Despite Prime Minister Narendra Modi’s global outreach and popularity abroad, Indian exports have not grown much. The question is, ‘Can the Indian economy survive without exports?’
Since Narendra Modi became the Prime Minister in May 2014, he has visited 84 countries so far. No doubt India continues to be the fastest-growing major economy. In its Asian Development Outlook, the Asian Development Bank on July 19 has predicted that India will grow at 7.3 pc in 2018–19 and 7.6 pc in 2019–2020 ahead of China. Similarly, other multilateral financial institutions place India ahead of others. But one wonders, ‘What is happening to Indian exports?’
Crucial to fuelling the Indian economy, exports of goods and services contributed to about 12 pc of India’s GDP in 2017–18. Is it good enough? Other dynamic economies in the region have robust exports. For instance, in South Korea exports contribute over 42 pc of its GDP.
Global trade growth crossed the average annual rate of three percent and grew at the speed of 4.76 pc in 2017. The World Trade Organisation (WTO) anticipates global trade growth to remain strong over the next two years.
However, India’s export has failed to match the global trends. Exports of merchandise-from industrial to agricultural goods-to African countries, Latin America and Japan dropped during the last four years.
For instance, India’s exports to Africa between 2014 and 2018 dipped by 4.22 pc and imports increased one percent. Exports to China grew between 2014 and 2018, but at less than one percent, while imports grew at 11 pc. According to the latest trade figures, Britain’s goods and services exports to India have gone up by 31.8 pc till March 2018.
According to the International Monetary Fund (IMF) outlook report 2018, India’s exports to gross domestic product (GDP) ratio was at 11.44 pc in 2017, the lowest since 2005.
Also, the Indian rupee has been consistently falling against the dollar. It has touched an all-time low of INR 69. Depreciation of any currency is expected to boost its exports. However, India is not a trade- surplus country, such as China, Germany and South Korea. India is dependent on imports. About 80 pc of its oil requirement is met by imports.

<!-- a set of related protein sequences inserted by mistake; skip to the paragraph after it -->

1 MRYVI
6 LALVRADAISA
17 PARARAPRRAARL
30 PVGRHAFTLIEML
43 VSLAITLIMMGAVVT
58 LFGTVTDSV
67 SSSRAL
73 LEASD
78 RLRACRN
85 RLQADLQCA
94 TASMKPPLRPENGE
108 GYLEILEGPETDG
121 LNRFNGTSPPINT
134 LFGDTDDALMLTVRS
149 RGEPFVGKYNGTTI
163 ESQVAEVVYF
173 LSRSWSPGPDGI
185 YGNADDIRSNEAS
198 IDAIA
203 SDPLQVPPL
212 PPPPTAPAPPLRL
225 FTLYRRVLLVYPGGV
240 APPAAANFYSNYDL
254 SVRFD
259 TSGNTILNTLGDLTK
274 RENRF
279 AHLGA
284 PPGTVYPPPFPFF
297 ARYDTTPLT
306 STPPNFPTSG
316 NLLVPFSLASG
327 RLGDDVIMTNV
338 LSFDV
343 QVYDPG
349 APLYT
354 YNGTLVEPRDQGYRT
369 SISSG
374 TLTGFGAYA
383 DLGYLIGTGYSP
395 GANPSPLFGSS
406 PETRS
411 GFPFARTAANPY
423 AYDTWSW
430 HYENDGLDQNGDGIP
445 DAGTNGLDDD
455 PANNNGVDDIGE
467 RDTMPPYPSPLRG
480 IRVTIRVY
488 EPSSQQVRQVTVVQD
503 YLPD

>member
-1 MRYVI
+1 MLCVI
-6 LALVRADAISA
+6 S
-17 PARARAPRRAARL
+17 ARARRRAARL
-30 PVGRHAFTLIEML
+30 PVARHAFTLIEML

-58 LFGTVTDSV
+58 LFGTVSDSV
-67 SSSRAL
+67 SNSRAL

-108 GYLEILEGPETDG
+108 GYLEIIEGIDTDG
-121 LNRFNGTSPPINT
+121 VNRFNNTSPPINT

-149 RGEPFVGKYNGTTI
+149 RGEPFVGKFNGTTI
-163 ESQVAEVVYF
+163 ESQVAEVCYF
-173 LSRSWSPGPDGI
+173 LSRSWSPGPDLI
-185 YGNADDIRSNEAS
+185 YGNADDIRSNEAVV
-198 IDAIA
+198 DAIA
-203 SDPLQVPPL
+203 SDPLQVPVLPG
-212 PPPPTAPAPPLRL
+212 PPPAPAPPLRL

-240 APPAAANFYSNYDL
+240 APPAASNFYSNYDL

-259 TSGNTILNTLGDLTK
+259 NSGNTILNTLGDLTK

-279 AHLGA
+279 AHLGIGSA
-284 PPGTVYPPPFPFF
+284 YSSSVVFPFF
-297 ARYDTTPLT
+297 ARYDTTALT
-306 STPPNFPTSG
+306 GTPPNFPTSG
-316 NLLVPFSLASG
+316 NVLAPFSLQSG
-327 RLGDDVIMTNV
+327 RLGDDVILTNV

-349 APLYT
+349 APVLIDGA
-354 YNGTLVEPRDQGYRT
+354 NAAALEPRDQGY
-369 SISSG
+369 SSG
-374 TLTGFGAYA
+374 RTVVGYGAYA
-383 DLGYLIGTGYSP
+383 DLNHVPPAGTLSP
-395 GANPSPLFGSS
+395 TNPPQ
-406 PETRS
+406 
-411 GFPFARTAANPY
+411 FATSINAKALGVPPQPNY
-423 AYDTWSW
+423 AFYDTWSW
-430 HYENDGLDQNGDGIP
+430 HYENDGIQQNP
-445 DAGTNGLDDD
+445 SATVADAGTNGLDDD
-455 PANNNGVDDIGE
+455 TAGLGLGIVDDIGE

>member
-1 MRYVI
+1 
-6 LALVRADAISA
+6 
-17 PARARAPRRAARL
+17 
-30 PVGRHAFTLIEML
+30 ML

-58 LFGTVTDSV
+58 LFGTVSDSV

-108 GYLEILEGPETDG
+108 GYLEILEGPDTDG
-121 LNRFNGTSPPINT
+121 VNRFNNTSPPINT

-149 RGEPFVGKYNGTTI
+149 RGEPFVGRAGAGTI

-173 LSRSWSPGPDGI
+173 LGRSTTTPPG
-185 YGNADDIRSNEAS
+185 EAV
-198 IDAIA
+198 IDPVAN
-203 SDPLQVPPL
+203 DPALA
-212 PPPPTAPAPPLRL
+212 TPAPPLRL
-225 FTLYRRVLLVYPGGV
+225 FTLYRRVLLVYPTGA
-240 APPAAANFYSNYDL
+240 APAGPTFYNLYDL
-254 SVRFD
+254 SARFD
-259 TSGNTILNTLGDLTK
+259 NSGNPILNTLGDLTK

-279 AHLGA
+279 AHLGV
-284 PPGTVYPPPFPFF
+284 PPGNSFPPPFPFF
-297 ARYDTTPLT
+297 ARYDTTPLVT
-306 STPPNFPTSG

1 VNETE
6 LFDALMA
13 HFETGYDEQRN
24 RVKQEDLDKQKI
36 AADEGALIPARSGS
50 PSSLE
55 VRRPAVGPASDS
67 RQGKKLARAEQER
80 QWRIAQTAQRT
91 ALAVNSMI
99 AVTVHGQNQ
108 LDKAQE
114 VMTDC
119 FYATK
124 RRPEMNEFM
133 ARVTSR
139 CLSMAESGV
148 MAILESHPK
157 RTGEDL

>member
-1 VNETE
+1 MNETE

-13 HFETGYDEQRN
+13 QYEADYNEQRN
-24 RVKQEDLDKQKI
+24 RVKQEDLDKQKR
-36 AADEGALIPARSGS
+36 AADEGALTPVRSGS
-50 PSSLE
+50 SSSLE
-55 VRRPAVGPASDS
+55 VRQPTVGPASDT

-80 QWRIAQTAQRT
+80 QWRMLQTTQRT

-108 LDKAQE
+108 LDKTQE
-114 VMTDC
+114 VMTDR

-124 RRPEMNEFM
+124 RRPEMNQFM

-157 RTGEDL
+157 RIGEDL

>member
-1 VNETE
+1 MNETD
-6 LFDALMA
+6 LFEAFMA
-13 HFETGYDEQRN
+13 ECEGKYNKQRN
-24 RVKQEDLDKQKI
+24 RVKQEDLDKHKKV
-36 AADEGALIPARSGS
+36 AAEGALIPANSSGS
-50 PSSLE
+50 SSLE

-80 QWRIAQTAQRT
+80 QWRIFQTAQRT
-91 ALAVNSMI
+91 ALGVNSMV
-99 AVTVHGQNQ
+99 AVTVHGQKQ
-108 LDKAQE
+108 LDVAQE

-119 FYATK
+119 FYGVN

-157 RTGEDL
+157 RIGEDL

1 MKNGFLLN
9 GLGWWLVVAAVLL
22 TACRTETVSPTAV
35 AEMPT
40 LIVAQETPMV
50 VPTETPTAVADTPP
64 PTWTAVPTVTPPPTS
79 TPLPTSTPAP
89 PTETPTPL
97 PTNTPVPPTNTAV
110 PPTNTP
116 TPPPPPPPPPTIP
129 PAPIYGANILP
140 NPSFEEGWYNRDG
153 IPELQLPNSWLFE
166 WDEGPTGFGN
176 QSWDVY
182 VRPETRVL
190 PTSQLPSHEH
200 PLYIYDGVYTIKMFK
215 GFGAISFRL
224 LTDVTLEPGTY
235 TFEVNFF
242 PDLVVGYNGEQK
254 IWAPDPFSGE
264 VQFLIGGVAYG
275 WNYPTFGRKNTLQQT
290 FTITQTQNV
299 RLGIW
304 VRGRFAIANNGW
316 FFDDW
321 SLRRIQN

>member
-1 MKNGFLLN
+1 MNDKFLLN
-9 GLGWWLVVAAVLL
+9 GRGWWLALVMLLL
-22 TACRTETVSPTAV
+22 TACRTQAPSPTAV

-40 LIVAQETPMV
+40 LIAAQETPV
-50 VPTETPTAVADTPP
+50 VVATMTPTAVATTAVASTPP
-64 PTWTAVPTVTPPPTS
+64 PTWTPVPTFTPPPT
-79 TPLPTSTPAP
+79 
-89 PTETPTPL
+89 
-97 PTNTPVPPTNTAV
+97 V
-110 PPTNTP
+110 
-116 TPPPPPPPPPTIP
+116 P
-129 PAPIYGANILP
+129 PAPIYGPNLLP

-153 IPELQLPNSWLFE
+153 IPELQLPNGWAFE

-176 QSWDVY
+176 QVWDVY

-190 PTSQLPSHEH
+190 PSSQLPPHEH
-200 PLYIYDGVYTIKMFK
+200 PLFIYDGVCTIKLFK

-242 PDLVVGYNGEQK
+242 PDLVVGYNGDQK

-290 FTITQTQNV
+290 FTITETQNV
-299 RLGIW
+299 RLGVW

India’s crude oil import bill rose by 25 pc in 2017-18 to USD 88 billion from USD 70 billion in the previous financial year due to rise in global crude oil price. The average price of India’s crude basket was up by 19 pc at USD 56.43 per barrel in 2017-18, from USD 47.56 in 2016–17.
Consequently, slowing exports and increase in imports (an average annual increase of 1.6 pc from 2014–15 to 2017–18) has pushed the trade deficit from USD 137 billion in 2014–15 to USD 162 billion in 2017–18, the highest since 2012–13.
While the note ban in 2016 and the new goods and services tax (GST) reforms implemented last year had dampening effects on the Indian economy, including exports, the sector has failed to adjust to emerging trends. For instance, China strategically started moving out from the export of cheap goods, such as garments, shoes and toys by concentrating more on products of medium or high technology. Countries, such as Bangladesh, Vietnam and Philippines are increasing its exports in garments, toys and shoes.
Exports of passenger vehicles declined 7.37 pc in the first quarter of 2018–19. The maximum decline came from the labour-intensive sectors, such as textile (17 pc) and jewellery (8.67 pc).
Despite Modi’s image as a strong leader, with a penchant for global jaunts, India has failed to get an export boost. It is time to rejig and reform India’s trade diplomacy in traditional markets and find a new export basket.